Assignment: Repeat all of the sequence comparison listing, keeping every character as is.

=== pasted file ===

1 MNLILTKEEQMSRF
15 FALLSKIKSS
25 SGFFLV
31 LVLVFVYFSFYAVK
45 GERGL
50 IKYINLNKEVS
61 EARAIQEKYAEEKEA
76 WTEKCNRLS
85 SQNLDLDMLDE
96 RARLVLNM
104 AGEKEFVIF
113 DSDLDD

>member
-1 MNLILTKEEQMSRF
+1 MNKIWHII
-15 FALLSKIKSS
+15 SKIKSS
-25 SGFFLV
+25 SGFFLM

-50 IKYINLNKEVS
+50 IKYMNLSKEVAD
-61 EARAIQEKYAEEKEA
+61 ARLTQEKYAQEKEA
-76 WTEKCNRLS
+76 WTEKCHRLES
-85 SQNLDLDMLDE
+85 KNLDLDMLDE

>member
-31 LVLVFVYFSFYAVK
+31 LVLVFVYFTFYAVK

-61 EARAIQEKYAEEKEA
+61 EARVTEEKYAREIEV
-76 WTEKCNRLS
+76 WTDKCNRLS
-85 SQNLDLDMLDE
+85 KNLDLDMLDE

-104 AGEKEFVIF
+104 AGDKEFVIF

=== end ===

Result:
1 MNLILTKEEQMSRF
15 FALLSKIKSS
25 SGFFLV
31 LVLVFVYFSFYAVK
45 GERGL
50 IKYINLNKEVS
61 EARAIQEKYAEEKEA
76 WTEKCNRLS
85 SQNLDLDMLDE
96 RARLVLNM
104 AGEKEFVIF
113 DSDLDD

>member
-1 MNLILTKEEQMSRF
+1 MNKIWHII
-15 FALLSKIKSS
+15 SKIKSS
-25 SGFFLV
+25 SGFFLM

-50 IKYINLNKEVS
+50 IKYMNLSKEVAD
-61 EARAIQEKYAEEKEA
+61 ARLTQEKYAQEKEA
-76 WTEKCNRLS
+76 WTEKCHRLES
-85 SQNLDLDMLDE
+85 KNLDLDMLDE

>member
-31 LVLVFVYFSFYAVK
+31 LVLVFVYFTFYAVK

-61 EARAIQEKYAEEKEA
+61 EARVTEEKYAREIEV
-76 WTEKCNRLS
+76 WTDKCNRLS
-85 SQNLDLDMLDE
+85 KNLDLDMLDE

-104 AGEKEFVIF
+104 AGDKEFVIF